ST. LOUIS--June 9, 2003-- A recent human study from the Medical Research Council Environmental Epidemiology Unit, University of Southampton, U.K. provides scientific evidence that a key nutrient and a strong antioxidant member of the carotenoid family, called zeaxanthin (zee-ah-ZAN'-thin,) may be far more important in preventing or stabilizing macular degeneration than previously realized. Macular pigment, which is primarily composed of lutein and zeaxanthin, is thought to protect the retina from damage due to light exposure and oxidative stress. Additionally, it has been shown that a high macular pigment density helps to retain visual sensitivity as we age and evidence indicates that raising the intake of dietary zeaxanthin can increase macular pigment. The macular pigment acts like "sunglasses" by protecting the critically important central sight from damaging light waves. The distribution of lutein and zeaxanthin in the eye may indicate they have different functions. Zeaxanthin is the dominant component in the center of the macula, while lutein dominates at the outer edges. The eye is selective and preferentially places dietary zeaxanthin in the very center of the macula, the most critical area for central vision with the greatest need for protection. This selective uptake of zeaxanthin occurs even though lutein is more available in the diet by a 20:1 ratio.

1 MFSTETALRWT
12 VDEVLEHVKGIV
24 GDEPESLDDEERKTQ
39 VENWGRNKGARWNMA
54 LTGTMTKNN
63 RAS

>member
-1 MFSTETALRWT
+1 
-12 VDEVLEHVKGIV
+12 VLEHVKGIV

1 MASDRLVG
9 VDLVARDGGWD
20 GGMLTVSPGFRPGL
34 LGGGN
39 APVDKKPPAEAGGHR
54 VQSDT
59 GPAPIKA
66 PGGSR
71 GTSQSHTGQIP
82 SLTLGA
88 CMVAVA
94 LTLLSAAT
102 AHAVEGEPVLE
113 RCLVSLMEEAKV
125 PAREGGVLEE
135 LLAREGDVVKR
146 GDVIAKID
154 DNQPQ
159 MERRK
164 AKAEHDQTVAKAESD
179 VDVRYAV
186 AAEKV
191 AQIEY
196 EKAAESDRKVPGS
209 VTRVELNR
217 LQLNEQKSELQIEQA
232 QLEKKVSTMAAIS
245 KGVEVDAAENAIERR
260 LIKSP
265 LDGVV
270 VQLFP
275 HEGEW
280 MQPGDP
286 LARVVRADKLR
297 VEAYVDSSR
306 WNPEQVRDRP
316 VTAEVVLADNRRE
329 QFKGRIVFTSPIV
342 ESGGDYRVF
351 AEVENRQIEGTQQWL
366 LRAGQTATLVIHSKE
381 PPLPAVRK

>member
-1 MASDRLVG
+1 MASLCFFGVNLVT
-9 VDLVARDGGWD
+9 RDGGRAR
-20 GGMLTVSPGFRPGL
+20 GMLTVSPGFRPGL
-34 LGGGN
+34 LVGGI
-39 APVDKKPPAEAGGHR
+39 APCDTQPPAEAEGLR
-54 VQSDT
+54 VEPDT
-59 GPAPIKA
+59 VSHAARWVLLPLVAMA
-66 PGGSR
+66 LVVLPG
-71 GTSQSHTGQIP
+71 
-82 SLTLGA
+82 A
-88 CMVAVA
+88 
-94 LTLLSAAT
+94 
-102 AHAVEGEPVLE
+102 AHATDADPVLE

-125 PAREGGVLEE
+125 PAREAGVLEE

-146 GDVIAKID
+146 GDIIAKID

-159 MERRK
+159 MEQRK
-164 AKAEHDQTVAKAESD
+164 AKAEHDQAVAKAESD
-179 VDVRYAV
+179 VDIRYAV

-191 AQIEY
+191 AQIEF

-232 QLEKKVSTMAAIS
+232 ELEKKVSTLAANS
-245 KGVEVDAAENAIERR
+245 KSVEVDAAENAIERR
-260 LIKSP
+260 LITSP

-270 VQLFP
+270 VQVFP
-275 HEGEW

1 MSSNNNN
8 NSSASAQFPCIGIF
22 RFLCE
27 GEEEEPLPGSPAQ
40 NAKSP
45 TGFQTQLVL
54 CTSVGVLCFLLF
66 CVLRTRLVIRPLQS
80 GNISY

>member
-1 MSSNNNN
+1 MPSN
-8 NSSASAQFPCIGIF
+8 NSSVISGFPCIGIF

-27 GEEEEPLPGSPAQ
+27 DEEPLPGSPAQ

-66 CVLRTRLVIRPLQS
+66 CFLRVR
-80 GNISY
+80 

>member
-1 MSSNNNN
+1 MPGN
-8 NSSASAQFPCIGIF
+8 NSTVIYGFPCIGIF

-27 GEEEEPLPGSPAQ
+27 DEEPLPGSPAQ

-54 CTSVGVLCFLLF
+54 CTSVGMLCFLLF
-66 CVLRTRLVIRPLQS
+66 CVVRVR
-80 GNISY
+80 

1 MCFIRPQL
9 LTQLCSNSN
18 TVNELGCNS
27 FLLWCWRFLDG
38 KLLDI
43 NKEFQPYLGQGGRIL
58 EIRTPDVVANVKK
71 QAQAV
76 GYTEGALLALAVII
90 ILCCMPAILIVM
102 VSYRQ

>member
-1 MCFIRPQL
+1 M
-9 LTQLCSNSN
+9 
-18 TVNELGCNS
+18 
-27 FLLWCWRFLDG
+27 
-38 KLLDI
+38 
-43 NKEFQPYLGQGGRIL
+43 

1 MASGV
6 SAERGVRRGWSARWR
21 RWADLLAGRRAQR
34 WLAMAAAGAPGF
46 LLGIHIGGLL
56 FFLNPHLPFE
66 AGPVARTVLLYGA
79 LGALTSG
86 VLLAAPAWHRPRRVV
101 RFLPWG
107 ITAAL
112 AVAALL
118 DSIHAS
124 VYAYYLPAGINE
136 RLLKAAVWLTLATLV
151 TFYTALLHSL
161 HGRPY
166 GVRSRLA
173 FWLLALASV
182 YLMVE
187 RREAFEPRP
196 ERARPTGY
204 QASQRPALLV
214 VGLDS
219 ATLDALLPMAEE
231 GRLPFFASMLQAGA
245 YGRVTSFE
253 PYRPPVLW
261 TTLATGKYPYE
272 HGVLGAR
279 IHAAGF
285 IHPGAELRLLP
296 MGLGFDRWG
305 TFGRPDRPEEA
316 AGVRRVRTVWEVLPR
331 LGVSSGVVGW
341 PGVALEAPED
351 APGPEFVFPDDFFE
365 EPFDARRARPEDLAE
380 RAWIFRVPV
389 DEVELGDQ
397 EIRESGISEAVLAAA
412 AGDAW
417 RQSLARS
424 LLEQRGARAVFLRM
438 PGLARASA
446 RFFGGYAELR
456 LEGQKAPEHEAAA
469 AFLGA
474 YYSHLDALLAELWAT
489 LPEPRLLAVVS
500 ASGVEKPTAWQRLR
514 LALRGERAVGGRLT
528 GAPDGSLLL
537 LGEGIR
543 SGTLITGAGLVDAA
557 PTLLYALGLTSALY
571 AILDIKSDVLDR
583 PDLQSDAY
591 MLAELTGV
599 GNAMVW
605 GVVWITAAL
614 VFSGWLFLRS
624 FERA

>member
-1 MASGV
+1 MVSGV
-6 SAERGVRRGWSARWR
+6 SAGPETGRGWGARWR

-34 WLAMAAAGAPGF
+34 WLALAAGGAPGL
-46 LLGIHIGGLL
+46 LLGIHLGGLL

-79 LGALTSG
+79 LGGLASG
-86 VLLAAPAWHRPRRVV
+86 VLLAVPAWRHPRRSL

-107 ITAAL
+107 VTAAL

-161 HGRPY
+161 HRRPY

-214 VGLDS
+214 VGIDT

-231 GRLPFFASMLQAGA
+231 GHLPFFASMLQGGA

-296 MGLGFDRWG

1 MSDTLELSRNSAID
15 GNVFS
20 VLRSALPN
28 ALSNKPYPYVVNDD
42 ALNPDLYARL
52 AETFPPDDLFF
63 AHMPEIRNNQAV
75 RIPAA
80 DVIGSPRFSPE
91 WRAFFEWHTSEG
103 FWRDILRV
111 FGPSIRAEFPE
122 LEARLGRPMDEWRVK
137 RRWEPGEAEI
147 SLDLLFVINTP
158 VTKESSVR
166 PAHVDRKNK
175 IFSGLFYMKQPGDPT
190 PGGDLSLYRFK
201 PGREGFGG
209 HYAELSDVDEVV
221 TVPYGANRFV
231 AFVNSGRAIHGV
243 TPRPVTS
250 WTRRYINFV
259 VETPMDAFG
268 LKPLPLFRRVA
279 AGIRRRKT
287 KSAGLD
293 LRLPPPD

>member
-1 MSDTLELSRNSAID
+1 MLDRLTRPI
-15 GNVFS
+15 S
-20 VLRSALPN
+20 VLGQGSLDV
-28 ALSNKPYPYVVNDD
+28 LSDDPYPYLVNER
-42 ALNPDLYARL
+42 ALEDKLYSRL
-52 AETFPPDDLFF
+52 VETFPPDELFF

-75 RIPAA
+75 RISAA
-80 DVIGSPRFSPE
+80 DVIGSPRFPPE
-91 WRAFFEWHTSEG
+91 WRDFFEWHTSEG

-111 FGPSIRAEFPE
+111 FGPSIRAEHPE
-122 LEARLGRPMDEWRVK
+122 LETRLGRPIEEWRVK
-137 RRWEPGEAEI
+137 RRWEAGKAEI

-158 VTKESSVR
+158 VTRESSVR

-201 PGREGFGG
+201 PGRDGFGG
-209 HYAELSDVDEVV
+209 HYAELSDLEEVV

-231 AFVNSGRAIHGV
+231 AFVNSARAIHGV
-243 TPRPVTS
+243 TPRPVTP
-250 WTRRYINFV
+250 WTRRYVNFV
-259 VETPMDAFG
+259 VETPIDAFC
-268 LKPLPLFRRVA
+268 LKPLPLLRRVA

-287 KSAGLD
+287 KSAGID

Previous investigations may have obscured evidence of zeaxanthin's greater protective role by looking at the two carotenoids together, rather than separately. Although both of these carotenoids protect the retina, zeaxanthin has been shown to be a better photoprotector and a recent animal study supports the photoprotective activity of zeaxanthin. Additionally, zeaxanthin's chemical structure makes it a much more effective antioxidant than lutein. The human study concluded that decreased blood plasma zeaxanthin, but not blood plasma lutein, is significantly associated with the risk of age-related macular degeneration. This correlation strongly indicates that a high level of dietary zeaxanthin intake may directly affect the risk of developing macular degeneration. Increasing intake through diet or supplementation may help to slow down or stop vision loss with those who have been diagnosed with AMD.